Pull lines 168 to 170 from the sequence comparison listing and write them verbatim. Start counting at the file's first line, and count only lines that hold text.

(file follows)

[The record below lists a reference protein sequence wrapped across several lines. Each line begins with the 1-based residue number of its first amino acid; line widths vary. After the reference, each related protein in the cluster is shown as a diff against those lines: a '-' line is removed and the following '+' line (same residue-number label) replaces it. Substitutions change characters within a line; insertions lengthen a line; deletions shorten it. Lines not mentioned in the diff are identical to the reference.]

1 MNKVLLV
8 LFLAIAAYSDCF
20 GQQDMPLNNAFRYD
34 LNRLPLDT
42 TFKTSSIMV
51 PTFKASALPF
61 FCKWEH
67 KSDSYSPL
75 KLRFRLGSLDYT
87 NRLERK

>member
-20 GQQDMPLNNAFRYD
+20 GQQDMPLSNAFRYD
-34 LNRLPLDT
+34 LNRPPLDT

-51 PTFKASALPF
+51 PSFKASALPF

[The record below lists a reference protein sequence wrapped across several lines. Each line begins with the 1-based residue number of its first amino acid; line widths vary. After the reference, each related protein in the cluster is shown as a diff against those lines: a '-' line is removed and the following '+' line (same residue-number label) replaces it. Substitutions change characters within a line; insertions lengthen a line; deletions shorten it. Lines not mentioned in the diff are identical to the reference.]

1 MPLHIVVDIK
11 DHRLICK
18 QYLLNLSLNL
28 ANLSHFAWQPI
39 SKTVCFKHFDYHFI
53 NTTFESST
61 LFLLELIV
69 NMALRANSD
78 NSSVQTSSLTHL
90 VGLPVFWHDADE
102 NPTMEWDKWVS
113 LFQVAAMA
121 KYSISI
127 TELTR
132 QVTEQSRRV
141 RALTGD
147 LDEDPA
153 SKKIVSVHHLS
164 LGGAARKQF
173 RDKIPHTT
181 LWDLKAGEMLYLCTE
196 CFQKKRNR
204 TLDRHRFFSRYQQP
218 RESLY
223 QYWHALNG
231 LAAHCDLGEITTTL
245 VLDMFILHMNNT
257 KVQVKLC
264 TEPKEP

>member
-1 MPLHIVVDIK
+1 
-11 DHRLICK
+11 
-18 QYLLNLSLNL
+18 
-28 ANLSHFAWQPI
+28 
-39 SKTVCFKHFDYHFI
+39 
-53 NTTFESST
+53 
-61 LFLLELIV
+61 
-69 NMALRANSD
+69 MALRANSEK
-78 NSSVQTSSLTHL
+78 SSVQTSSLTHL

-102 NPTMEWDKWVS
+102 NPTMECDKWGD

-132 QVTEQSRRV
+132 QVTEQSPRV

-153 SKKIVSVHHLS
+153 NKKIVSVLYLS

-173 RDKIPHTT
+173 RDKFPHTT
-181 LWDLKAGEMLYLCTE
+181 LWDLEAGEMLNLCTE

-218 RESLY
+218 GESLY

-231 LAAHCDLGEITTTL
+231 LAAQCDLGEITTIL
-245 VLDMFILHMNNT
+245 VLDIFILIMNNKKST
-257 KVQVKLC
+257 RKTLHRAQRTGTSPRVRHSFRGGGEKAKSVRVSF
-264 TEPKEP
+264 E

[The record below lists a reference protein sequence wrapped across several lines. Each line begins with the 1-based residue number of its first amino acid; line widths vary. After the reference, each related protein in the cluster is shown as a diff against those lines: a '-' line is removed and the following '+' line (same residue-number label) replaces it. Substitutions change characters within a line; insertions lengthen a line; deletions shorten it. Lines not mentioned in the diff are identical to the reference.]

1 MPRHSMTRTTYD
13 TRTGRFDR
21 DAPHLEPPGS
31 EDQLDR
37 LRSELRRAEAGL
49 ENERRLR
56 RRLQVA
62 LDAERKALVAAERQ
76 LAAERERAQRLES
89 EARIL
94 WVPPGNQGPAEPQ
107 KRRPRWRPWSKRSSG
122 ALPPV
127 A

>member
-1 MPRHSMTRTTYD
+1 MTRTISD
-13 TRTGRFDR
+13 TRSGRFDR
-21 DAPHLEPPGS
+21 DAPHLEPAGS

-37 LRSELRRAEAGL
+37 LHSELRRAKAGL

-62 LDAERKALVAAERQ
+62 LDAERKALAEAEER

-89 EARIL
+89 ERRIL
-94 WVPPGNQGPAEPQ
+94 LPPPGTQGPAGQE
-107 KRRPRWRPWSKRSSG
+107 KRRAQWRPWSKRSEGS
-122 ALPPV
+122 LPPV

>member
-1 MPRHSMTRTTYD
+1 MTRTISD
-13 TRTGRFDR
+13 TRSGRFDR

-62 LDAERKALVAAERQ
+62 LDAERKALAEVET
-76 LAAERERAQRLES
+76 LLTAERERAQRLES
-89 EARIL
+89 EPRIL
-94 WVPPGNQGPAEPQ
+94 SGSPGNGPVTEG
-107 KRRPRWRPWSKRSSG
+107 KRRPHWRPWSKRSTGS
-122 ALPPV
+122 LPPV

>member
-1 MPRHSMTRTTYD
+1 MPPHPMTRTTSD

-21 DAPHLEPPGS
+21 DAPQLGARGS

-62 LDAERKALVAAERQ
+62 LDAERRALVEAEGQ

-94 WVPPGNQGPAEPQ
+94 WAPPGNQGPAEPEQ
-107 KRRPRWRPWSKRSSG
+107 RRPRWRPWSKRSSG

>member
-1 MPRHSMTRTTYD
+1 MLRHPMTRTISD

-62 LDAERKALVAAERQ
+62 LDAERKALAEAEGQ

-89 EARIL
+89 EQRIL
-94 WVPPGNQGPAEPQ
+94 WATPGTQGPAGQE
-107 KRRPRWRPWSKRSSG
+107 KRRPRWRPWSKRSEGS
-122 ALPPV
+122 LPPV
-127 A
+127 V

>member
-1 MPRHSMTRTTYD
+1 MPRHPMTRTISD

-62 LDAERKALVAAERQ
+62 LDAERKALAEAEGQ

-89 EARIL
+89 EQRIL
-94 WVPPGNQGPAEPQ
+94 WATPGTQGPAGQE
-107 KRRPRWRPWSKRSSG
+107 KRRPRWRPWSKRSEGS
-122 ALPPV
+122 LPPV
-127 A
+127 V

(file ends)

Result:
-62 LDAERKALVAAERQ
+62 LDAERKALAEAEGQ

-89 EARIL